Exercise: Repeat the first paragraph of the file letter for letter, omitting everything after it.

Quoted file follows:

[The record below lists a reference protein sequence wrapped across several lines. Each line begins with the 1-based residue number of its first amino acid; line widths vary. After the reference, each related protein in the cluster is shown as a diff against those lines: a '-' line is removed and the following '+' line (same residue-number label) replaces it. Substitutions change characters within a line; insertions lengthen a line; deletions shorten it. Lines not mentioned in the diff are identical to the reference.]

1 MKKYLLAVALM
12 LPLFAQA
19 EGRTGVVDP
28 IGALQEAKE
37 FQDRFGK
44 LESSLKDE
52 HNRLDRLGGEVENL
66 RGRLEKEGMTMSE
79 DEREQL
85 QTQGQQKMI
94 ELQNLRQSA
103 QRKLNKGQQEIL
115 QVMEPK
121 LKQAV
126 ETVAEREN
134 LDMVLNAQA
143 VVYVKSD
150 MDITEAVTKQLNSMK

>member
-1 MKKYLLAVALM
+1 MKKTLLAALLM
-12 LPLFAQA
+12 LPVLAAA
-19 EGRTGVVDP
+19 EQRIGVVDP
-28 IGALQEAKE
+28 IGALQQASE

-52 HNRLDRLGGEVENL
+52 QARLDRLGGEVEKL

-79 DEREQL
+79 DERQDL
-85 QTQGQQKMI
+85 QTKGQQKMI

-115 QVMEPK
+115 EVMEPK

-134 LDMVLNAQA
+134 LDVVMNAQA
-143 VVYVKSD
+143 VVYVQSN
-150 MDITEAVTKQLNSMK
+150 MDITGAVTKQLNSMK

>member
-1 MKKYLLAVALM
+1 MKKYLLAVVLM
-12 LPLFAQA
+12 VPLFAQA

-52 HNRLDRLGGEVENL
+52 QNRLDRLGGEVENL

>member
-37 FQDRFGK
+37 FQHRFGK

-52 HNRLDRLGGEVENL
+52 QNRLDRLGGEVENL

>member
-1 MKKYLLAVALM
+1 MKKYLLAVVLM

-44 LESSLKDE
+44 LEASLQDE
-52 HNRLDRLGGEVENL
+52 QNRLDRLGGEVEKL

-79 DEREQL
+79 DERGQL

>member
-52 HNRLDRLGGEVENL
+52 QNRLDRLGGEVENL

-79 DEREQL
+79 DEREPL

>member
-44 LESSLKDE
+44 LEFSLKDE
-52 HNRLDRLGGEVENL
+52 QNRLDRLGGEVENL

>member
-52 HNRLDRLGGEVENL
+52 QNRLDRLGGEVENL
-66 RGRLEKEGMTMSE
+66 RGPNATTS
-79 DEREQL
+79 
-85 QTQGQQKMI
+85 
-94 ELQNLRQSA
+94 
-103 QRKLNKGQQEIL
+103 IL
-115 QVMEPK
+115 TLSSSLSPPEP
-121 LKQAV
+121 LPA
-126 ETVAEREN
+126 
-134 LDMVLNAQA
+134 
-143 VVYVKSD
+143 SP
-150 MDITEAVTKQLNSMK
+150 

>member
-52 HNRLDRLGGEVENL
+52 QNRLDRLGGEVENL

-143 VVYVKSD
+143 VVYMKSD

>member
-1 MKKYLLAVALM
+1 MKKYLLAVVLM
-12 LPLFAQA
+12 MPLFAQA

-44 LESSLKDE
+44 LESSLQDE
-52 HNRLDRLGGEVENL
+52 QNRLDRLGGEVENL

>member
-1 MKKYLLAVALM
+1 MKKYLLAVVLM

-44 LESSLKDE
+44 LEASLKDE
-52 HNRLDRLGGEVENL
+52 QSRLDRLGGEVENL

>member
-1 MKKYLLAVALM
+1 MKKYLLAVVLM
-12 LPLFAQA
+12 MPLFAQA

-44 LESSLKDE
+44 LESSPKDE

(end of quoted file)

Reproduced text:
[The record below lists a reference protein sequence wrapped across several lines. Each line begins with the 1-based residue number of its first amino acid; line widths vary. After the reference, each related protein in the cluster is shown as a diff against those lines: a '-' line is removed and the following '+' line (same residue-number label) replaces it. Substitutions change characters within a line; insertions lengthen a line; deletions shorten it. Lines not mentioned in the diff are identical to the reference.]